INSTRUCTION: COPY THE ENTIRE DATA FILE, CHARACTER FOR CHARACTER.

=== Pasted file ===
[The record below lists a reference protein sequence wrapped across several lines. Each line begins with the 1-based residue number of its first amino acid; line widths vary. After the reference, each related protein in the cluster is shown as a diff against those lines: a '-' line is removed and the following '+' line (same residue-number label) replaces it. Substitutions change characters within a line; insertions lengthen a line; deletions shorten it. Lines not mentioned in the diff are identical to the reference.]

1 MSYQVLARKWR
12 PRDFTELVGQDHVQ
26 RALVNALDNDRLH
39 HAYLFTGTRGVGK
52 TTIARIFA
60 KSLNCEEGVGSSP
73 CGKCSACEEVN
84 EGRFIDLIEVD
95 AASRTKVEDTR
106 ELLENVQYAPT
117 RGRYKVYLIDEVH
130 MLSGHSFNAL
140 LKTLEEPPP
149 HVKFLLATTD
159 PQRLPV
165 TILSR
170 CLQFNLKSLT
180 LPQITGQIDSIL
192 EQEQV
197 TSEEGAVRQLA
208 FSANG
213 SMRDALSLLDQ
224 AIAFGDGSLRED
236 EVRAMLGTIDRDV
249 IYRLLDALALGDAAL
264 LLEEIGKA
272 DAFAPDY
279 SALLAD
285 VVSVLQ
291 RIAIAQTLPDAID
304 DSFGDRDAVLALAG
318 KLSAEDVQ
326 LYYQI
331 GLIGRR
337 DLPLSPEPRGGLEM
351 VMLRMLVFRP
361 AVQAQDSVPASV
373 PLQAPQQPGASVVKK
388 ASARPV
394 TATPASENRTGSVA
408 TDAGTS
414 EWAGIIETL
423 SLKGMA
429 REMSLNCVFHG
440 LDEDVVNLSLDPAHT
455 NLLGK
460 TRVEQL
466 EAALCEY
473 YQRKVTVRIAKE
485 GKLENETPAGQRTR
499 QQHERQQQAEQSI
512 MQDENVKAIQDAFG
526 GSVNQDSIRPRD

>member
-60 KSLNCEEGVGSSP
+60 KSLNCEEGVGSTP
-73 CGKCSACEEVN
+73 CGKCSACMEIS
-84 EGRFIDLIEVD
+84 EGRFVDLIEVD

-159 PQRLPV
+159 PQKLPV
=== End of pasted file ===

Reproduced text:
[The record below lists a reference protein sequence wrapped across several lines. Each line begins with the 1-based residue number of its first amino acid; line widths vary. After the reference, each related protein in the cluster is shown as a diff against those lines: a '-' line is removed and the following '+' line (same residue-number label) replaces it. Substitutions change characters within a line; insertions lengthen a line; deletions shorten it. Lines not mentioned in the diff are identical to the reference.]

1 MSYQVLARKWR
12 PRDFTELVGQDHVQ
26 RALVNALDNDRLH
39 HAYLFTGTRGVGK
52 TTIARIFA
60 KSLNCEEGVGSSP
73 CGKCSACEEVN
84 EGRFIDLIEVD
95 AASRTKVEDTR
106 ELLENVQYAPT
117 RGRYKVYLIDEVH
130 MLSGHSFNAL
140 LKTLEEPPP
149 HVKFLLATTD
159 PQRLPV
165 TILSR
170 CLQFNLKSLT
180 LPQITGQIDSIL
192 EQEQV
197 TSEEGAVRQLA
208 FSANG
213 SMRDALSLLDQ
224 AIAFGDGSLRED
236 EVRAMLGTIDRDV
249 IYRLLDALALGDAAL
264 LLEEIGKA
272 DAFAPDY
279 SALLAD
285 VVSVLQ
291 RIAIAQTLPDAID
304 DSFGDRDAVLALAG
318 KLSAEDVQ
326 LYYQI
331 GLIGRR
337 DLPLSPEPRGGLEM
351 VMLRMLVFRP
361 AVQAQDSVPASV
373 PLQAPQQPGASVVKK
388 ASARPV
394 TATPASENRTGSVA
408 TDAGTS
414 EWAGIIETL
423 SLKGMA
429 REMSLNCVFHG
440 LDEDVVNLSLDPAHT
455 NLLGK
460 TRVEQL
466 EAALCEY
473 YQRKVTVRIAKE
485 GKLENETPAGQRTR
499 QQHERQQQAEQSI
512 MQDENVKAIQDAFG
526 GSVNQDSIRPRD

>member
-60 KSLNCEEGVGSSP
+60 KSLNCEEGVGSTP
-73 CGKCSACEEVN
+73 CGKCSACMEIS
-84 EGRFIDLIEVD
+84 EGRFVDLIEVD

-159 PQRLPV
+159 PQKLPV